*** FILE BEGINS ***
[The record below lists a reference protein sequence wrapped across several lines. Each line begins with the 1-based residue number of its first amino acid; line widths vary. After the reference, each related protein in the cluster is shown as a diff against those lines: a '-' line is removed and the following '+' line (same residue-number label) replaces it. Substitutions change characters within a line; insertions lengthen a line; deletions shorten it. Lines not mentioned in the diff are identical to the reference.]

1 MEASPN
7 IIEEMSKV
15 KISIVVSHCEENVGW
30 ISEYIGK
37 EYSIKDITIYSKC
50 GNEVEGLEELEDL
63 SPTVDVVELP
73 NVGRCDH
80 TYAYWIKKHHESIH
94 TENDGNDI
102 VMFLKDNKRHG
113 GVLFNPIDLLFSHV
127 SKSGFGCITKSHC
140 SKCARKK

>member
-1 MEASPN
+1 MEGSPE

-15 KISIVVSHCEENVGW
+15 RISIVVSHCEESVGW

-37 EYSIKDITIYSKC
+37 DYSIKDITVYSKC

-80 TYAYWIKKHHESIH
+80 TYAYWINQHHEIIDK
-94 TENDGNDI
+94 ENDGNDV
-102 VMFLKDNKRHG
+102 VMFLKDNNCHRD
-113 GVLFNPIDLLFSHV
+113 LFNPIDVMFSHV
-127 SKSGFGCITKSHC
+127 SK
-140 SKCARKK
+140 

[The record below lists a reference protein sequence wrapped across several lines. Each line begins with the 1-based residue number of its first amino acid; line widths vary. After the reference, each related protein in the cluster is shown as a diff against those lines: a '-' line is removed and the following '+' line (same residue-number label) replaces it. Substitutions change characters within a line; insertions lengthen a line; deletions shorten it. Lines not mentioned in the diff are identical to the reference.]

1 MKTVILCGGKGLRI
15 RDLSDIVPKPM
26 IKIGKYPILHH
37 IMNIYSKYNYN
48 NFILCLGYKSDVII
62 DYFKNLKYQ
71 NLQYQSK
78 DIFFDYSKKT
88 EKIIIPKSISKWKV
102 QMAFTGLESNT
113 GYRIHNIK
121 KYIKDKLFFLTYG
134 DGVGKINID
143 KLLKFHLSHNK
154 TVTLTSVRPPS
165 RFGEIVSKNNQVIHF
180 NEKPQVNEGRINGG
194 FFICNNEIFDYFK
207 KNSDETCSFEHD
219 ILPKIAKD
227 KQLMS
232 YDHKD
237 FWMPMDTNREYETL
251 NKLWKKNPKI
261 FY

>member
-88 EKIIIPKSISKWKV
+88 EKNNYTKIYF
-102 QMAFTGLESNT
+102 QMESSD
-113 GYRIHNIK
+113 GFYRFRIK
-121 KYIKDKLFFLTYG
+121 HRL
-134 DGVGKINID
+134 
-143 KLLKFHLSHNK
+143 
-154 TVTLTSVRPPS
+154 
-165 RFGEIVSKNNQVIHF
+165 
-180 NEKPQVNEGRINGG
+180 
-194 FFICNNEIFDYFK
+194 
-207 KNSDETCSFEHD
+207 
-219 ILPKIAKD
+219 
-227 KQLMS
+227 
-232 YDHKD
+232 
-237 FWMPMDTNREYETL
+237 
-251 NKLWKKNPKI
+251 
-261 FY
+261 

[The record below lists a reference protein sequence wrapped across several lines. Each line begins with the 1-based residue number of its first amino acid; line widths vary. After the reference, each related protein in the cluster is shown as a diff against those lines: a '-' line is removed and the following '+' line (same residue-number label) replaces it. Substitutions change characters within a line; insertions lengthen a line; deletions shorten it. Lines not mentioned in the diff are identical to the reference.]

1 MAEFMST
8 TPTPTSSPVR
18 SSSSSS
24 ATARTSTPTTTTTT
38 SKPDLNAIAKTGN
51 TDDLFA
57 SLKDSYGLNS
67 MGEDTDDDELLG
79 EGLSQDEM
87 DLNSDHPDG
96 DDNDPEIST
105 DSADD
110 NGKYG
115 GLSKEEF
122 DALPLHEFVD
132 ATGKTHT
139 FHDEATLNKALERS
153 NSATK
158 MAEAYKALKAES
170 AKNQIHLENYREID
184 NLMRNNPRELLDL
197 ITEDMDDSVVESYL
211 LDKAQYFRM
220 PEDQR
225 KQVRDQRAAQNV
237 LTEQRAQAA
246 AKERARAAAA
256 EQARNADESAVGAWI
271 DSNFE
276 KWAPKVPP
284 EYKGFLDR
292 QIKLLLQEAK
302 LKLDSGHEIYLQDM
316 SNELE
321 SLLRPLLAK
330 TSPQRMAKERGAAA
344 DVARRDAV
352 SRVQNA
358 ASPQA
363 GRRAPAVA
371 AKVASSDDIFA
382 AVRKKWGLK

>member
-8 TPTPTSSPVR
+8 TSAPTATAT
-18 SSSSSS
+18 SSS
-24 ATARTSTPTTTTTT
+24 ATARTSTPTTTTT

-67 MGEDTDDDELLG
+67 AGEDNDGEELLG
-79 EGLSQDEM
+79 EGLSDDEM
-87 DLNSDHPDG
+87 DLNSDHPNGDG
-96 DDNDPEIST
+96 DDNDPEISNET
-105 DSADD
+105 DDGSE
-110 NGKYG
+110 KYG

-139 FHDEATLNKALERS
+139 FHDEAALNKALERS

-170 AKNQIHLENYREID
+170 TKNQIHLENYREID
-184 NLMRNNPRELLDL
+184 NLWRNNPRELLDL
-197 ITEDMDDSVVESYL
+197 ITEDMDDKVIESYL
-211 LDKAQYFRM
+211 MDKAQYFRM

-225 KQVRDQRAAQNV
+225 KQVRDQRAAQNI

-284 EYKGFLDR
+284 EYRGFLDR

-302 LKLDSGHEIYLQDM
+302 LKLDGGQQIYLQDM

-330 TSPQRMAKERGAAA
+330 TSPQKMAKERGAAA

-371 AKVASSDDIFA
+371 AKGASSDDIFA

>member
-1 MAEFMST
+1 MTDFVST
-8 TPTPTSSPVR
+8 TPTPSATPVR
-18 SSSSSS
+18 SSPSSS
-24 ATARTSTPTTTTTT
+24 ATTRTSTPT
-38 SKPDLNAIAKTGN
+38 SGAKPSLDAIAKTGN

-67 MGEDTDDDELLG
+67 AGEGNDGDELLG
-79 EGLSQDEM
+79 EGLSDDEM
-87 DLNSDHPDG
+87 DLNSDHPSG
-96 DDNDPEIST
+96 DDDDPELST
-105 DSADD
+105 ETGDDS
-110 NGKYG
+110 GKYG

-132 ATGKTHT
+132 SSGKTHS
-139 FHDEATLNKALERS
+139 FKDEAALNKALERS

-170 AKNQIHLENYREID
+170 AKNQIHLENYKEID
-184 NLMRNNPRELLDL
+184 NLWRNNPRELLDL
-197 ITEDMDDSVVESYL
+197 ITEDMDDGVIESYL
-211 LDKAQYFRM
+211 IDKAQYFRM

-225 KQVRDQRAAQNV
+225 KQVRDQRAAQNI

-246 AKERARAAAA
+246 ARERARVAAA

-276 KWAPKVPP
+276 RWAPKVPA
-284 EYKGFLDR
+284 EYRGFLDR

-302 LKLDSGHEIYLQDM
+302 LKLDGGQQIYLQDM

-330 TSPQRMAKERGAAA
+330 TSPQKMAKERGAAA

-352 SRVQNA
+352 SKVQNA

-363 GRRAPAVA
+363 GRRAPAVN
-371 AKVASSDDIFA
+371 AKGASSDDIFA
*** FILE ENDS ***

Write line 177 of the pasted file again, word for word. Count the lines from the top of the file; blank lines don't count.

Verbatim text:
+371 AKGASSDDIFA